Ebola fears grow with Europe and Asia on alert
Fears that the west African Ebola outbreak could spread to other continents grew on Wednesday with European and Asian countries on alert and a leading medical charity warning the epidemic was out of control.
Doctors Without Borders (MSF) said the crisis gripping Guinea, Liberia and Sierra Leone would only get worse and warned there was no overarching strategy to handle the world's worst-ever outbreak of the disease.
Hong Kong announced quarantine measures for suspected cases, although one woman arriving from Africa with possible symptoms tested negative, while the EU said it was ready to deal with the threat.
The International Civil Aviation Organization (ICAO) has held talks with global health officials on potential measures to halt the spread of the disease.
In Britain, Foreign Secretary Philip Hammond chaired the government's COBRA crisis management committee to assess the situation, although only one person has tested negative for the disease.
“The prime minister does regard it as a very serious threat,” Hammond said. “We are very much focused on it as a new and emerging threat which we need to deal with.”
He said the emergency meeting had decided that the best approach was to provide “additional resources to deal with the disease at source” in west Africa.
Ebola can kill victims within days, causing severe fever and muscle pain, vomiting, diarrhoea and, in some cases, organ failure and unstoppable bleeding.
Since March, there have been 1,201 cases of Ebola and 672 deaths in Guinea, Liberia and Sierra Leone, according to the World Health Organization (WHO).
The European Union is equipped and ready to treat victims should the deadly virus be found in its 28 member states, an EU source said in Brussels.
A health worker with Doctors Without Borders (MSF) puts on protective gear at an Ebola isolation war …
“We cannot rule out the possibility that an infected person arrives in Europe but the EU has the means to track and contain any outbreak rapidly,” the source said.
The isolation and negative testing of a suspected case in Valencia in Spain showed that the “system worked”, added the source.
“The level of contamination on the ground is extremely worrying and we need to scale up our action before many more lives are lost,” said EU Humanitarian Aid Commissioner Kristalina Georgieva.
In Hong Kong, a densely populated city previously scarred by disease outbreaks such as the 2003 SARS epidemic, health officials confirmed they would quarantine as a precautionary measure any visitors from Guinea, Sierra Leone and Liberia who showed fever symptoms.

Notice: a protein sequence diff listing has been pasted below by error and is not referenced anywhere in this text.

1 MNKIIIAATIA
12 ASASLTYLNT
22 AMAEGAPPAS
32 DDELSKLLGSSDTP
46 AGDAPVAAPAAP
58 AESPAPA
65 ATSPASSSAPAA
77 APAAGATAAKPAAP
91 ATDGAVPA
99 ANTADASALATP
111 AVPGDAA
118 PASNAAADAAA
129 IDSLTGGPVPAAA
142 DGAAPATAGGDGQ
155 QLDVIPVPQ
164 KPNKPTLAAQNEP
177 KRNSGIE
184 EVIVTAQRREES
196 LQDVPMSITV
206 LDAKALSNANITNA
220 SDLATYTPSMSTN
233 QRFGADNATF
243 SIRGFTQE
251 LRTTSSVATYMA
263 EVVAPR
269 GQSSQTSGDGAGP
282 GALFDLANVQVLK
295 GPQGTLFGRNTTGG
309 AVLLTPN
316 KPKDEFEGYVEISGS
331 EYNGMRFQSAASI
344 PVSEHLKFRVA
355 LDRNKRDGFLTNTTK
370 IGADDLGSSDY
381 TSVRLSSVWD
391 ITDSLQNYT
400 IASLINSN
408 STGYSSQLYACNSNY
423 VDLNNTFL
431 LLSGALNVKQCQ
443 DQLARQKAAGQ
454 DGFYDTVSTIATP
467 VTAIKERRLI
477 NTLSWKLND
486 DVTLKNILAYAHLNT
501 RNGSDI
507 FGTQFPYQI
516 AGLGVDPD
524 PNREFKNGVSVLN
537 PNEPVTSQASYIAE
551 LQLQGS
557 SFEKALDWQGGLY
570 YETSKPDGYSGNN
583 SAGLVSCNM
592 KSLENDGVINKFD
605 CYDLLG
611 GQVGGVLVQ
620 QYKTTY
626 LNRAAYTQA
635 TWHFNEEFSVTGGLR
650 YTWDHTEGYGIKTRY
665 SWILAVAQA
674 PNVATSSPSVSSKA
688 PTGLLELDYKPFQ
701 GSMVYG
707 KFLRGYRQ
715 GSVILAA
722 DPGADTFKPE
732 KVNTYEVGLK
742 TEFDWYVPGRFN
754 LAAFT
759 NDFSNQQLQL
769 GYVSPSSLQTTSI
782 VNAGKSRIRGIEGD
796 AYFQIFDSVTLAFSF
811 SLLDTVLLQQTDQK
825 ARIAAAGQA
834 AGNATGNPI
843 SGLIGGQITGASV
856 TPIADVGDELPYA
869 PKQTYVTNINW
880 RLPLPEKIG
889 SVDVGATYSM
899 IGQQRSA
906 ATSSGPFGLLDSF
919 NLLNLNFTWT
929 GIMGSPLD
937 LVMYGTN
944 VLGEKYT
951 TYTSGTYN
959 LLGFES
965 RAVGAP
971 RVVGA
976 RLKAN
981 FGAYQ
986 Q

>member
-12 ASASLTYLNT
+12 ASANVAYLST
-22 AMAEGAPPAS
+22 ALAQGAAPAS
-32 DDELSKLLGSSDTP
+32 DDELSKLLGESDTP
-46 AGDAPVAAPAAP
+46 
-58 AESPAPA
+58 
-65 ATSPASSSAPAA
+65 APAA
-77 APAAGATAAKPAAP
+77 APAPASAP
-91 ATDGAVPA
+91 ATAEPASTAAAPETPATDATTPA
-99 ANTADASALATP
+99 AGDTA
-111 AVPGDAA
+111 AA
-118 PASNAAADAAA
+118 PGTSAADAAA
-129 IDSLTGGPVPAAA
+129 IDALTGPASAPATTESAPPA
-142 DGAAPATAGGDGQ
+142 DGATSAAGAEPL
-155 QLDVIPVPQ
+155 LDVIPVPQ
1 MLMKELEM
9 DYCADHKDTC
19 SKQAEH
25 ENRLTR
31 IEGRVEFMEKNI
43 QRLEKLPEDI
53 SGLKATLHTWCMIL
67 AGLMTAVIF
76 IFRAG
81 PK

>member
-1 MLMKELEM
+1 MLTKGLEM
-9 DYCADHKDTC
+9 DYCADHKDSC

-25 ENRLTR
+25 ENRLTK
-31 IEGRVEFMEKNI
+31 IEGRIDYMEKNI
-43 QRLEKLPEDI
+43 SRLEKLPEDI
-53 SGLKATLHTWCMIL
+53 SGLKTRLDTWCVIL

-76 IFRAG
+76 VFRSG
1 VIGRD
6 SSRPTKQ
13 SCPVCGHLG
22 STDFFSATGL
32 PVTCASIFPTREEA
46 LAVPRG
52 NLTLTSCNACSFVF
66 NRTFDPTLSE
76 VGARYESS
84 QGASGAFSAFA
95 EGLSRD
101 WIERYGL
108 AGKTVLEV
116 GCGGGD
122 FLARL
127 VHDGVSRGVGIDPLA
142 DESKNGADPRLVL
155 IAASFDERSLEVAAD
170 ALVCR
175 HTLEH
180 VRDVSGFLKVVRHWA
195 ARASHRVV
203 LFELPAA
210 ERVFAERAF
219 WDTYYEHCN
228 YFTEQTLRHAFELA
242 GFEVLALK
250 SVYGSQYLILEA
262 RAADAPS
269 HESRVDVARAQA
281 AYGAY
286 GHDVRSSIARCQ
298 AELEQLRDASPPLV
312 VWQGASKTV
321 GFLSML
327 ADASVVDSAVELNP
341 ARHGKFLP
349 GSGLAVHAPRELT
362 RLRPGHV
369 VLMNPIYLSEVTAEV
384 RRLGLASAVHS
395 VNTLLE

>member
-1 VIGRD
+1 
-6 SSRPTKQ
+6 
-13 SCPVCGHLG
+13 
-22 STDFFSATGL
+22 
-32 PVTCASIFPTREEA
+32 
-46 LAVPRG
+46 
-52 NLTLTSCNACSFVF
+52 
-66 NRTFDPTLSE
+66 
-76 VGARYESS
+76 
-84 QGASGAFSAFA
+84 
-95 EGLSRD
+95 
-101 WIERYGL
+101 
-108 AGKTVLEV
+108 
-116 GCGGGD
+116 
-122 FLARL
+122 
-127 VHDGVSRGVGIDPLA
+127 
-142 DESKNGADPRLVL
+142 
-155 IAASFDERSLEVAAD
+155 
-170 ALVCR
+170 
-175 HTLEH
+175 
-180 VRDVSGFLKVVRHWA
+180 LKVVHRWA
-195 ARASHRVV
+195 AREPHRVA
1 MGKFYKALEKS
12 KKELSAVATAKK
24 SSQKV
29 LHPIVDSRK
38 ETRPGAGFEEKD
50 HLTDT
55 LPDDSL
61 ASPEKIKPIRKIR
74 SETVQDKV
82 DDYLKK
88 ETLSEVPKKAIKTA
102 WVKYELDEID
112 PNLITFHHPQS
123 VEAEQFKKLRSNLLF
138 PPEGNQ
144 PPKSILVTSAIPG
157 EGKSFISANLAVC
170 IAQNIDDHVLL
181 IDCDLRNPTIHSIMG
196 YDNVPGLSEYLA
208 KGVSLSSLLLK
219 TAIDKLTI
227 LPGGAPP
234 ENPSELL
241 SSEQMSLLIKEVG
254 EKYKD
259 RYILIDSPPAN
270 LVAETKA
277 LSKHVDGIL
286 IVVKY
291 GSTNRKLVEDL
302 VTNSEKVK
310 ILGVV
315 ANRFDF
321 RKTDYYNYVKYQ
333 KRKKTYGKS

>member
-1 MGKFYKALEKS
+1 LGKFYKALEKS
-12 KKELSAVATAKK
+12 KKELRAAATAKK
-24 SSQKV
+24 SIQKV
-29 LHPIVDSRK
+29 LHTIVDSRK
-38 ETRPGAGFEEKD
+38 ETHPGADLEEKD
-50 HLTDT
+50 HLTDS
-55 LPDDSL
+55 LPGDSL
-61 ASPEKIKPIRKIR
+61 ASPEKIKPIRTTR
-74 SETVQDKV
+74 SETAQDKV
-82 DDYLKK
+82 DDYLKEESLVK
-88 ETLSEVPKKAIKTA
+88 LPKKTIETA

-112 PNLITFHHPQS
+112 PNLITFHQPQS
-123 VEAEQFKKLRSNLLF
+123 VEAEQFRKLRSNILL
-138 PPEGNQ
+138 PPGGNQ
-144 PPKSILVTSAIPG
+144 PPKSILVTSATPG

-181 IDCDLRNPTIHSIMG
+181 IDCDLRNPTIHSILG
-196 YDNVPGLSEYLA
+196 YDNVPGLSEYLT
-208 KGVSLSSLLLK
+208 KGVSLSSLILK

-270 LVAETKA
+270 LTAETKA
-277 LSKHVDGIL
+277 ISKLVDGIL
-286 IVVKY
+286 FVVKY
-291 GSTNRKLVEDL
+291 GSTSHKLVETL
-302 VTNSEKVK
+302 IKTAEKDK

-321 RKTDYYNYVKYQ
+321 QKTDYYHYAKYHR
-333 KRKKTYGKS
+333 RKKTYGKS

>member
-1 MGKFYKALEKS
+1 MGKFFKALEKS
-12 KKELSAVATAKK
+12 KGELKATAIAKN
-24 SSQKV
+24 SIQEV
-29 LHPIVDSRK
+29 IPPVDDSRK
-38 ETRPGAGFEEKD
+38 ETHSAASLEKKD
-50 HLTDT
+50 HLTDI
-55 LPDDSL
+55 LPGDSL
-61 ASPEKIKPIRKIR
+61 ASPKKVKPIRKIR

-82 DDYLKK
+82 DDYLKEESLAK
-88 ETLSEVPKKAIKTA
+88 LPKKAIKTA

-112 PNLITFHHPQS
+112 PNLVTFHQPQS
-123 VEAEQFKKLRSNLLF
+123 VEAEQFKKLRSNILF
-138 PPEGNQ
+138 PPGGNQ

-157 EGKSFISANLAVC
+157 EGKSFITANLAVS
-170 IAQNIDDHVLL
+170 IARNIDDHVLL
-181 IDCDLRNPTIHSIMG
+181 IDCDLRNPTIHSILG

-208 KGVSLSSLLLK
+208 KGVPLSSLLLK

One woman arriving in the southern Chinese city from Africa, who showed symptoms including fever and vomiting, has tested negative for Ebola.
- Hong Kong quarantine -
Bart Janssens, MSF's director of operations, warned that governments and global bodies had no “overarching view” vision of how to tackle the outbreak.
“This epidemic is unprecedented, absolutely out of control and the situation can only get worse, because it is still spreading, above all in Liberia and Sierra Leone, in some very important hotspots,” he said.
“If the situation does not improve fairly quickly, there is a real risk of new countries being affected,” he told La Libre Belgique newspaper.
In Canada, local media reported that a Canadian doctor had put himself in quarantine as a precaution after spending weeks in west Africa treating patients with the virus alongside an American doctor, who is now infected.
Meanwhile in Sierra Leone, a doctor in charge of an Ebola treatment centre became another victim of the virus.
A spokesman for the French foreign ministry said they were offering technical support and expertise on the ground in west Africa.
Togo-based pan-African airline ASKY, which serves 20 destinations, said it halted all flights to and from Liberia and Sierra Leone following the death of a passenger from the virus.
The 40-year-old man, who travelled from Liberia, died in Lagos on Friday in Nigeria's first confirmed death from Ebola.
The virus crossing borders for the first time by plane could lead to new flight restrictions aimed at containing outbreaks, the world aviation agency said.
“Until now (the virus) had not impacted commercial aviation, but now we're affected,” ICAO secretary general Raymond Benjamin said.
“We will have to act quickly.”